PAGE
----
Carol Gilligan's research should not be promoted by Harvard University any more than it already has been. She has failed to produce the data on which her celebrated research for "In a Different Voice" was based. She says it's too sensitive to share with others. That is simply unacceptable in empirical research. You have to show others your original data, and she hasn't done this for the three studies on which she based her claims.Sommers also exposed Gilligan's toxic legacy:
She claims that girls suffer a precipitous loss of self-esteem in adolescence, but no one has been able to corroborate this. She's very good at using anecdotes, but that's the problem -- one of the greatest indicators of pseudoscience is a reliance on anecdotes rather than data. When researchers like Susan Harter at the University of Denver tried to test Gilligan's hypotheses, she was unable to find this dramatic loss of voice and self-confidence and self-esteem in girls.
... It does ring true to some parents. The problem is that when you make generalizations about people, some of them seem to apply. That's how astrology works.
This is the era of the disappearing male on the college campus. Now, overall, colleges are 56 to 57 percent female. There are many schools that are already 60 to 62 percent female -- University of Georgia, Boston University, American University.To recap: Larry Summers makes a casual suggestion that gender differences might play a role in explaining disparities between men and women, and is roundly criticized. Carol Gilligan bases an entire career on a corrosive, sexist worldview backed up by fraudulent research, and she is rewarded with a professorship and a research center.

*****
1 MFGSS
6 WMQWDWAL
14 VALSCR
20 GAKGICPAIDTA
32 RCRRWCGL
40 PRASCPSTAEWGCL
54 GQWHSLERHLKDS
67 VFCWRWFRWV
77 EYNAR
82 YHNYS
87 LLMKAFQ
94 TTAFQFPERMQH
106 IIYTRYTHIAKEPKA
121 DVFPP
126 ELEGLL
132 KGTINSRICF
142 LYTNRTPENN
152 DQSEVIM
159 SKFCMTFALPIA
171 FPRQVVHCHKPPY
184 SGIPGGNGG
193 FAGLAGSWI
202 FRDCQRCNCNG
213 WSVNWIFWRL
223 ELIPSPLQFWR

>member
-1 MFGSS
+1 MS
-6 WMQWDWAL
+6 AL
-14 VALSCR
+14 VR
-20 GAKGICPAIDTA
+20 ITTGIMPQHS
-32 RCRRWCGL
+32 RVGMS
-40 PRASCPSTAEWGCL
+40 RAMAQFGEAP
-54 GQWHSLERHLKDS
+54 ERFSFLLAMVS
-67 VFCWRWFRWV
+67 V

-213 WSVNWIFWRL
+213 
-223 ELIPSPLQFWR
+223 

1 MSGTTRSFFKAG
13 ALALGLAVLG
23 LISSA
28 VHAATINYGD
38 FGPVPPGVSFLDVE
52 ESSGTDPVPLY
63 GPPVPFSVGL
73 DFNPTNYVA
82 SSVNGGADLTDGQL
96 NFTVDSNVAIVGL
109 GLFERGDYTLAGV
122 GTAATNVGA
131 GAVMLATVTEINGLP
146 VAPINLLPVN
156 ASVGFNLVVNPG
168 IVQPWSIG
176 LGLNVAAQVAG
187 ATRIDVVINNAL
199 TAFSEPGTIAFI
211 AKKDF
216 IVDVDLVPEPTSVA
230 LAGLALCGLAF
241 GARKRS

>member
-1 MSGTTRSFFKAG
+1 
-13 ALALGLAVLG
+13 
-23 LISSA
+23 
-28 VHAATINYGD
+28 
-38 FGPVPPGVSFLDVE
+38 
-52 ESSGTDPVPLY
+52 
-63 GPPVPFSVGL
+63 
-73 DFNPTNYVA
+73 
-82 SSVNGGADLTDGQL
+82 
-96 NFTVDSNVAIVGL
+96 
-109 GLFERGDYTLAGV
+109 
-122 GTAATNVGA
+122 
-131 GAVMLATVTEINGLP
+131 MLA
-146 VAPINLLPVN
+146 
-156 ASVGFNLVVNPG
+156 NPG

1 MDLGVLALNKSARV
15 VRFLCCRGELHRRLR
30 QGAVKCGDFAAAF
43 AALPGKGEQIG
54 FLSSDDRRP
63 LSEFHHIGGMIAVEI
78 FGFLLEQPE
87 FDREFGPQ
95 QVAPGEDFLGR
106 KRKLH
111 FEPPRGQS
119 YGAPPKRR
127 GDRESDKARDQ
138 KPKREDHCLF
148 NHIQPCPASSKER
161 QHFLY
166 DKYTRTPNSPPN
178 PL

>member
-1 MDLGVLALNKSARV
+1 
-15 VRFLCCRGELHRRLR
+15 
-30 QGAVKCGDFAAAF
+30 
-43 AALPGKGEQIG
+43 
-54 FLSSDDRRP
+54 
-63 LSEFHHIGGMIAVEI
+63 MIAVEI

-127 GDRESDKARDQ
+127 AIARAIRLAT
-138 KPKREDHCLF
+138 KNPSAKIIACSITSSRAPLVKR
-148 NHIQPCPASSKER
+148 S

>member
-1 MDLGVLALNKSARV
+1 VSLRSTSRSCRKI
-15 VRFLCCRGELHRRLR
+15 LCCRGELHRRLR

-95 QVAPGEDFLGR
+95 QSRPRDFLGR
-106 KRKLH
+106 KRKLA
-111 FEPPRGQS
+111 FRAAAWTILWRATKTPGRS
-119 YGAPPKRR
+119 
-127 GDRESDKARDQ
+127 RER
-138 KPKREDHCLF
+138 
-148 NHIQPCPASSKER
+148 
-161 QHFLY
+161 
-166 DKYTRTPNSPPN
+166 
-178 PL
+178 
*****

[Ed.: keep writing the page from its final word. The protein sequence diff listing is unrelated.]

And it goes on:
So college admissions officers are grappling with the problem of how to attract young men. At Oberlin, for example, one of the college admissions officers suggested ways to make its Web site a little more male-friendly. His colleagues said, "Men are part of the oppressor culture. Why should we do that?" That mentality, I think, is very harsh. I believe that Carol Gilligan created this by drawing attention to this faux girl crisis.
At Harvard, it would seem, gender-based distinctions are good for the goose, but not for the gander.
Scrappleface expresses the same idea, only he uses a lot fewer words. And makes it gut-bustingly funny to boot.
Running for the Right points out a recent CNN report on gender-based differences in brain structure and activity:
Scientists say males have more activity in mechanical centers of the brain, whereas females show more activity in verbal and emotional centers.None of the above proves that men or women have an innate advantage in certain academic subjects, or whether such an advantage, if one exists, outweighs other factors like upbringing, personal preference, social pressures, or sexism. But at the very least, it demonstrates that the question is a legitimate topic for further research and debate.
...To find out why these differences exist, scientists have taken voyages deep inside the gray matter using MRI scans.
The scans show that in most women, the corpus callosum area, which handles communication between the brain's two "hemispheres", is larger.
In layman's terms, it means that the two sides of the female brain "talk" better to each other -- which could explain why studies show women tend to multi-task better.
On the other hand, the scans show men tend to move information more easily within each hemisphere.